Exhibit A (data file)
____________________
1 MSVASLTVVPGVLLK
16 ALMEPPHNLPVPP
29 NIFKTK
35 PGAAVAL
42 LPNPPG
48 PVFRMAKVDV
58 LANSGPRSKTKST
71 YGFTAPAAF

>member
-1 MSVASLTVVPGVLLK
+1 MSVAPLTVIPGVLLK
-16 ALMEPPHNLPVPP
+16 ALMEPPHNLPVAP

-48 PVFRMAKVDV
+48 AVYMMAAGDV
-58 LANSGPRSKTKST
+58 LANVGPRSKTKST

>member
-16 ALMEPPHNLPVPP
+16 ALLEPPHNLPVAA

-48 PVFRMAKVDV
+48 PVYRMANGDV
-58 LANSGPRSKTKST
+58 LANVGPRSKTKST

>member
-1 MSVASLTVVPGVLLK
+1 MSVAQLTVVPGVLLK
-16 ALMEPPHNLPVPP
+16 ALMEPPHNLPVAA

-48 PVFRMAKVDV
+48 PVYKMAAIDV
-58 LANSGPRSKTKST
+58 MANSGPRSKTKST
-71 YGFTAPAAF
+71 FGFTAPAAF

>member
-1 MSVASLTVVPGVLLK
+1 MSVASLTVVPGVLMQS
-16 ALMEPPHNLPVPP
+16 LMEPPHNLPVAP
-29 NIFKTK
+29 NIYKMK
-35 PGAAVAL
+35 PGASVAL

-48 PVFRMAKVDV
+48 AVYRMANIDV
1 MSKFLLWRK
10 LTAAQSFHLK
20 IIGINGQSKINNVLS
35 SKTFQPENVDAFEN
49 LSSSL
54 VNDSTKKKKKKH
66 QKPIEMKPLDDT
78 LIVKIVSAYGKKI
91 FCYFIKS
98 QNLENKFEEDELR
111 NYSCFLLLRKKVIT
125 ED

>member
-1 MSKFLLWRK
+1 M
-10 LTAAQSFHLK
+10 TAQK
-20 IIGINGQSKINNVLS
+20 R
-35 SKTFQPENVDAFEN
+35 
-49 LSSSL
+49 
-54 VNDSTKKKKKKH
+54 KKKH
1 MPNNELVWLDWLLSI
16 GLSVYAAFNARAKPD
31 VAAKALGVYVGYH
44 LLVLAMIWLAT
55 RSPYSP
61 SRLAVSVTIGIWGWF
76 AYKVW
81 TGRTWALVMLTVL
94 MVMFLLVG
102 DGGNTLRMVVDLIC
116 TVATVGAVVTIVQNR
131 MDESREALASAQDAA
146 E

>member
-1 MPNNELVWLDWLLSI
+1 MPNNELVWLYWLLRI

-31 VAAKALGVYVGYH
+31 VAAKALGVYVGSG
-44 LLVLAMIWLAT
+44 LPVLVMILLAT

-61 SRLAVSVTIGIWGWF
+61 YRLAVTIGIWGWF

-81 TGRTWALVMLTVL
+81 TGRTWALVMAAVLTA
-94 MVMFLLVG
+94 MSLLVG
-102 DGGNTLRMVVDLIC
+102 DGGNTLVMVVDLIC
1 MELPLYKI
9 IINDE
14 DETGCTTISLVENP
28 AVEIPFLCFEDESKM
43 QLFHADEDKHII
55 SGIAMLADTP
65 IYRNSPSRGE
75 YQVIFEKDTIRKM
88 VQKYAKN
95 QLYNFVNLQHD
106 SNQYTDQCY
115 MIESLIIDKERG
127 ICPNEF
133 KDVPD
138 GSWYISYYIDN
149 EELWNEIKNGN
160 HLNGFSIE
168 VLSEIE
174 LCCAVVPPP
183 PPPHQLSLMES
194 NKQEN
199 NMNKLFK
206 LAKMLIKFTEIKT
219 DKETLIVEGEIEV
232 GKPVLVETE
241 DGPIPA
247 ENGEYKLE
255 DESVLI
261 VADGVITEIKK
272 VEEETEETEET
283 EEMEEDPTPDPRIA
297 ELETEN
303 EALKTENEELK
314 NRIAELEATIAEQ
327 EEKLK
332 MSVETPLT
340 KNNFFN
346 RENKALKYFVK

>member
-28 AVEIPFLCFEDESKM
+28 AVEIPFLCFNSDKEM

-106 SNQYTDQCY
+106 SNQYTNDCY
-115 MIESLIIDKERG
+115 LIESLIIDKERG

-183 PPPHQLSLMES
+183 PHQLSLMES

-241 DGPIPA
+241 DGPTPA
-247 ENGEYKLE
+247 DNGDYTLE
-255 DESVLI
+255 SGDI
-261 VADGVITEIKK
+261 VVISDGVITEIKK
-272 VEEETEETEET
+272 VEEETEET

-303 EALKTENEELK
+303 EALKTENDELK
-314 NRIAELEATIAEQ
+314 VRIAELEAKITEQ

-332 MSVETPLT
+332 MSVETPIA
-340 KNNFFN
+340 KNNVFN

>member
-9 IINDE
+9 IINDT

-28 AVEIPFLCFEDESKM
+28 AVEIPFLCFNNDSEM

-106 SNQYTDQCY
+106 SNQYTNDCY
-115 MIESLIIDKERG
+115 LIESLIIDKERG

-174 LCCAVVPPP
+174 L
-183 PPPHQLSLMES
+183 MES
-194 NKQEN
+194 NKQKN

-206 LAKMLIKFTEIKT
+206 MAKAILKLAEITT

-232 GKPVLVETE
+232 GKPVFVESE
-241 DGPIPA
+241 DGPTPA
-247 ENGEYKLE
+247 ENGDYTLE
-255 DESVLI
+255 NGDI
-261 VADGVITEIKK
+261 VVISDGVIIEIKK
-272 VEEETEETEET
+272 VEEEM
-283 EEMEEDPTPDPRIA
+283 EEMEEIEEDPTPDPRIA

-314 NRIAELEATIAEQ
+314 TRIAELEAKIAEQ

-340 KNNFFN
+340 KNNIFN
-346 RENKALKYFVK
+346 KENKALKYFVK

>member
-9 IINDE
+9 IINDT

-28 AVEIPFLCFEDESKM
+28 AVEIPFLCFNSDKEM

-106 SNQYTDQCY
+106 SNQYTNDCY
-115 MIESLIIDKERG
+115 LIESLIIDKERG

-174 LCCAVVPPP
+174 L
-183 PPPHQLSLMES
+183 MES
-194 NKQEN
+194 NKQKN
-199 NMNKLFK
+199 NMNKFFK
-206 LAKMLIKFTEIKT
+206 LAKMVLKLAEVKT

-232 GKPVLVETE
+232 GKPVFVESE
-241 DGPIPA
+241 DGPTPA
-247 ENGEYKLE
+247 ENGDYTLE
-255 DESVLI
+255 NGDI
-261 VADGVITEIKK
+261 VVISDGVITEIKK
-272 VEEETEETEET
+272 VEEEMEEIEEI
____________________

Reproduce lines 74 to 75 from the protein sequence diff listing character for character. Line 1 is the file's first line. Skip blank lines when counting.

31 VAAKALGVYVGYH
44 LLVLAMIWLAT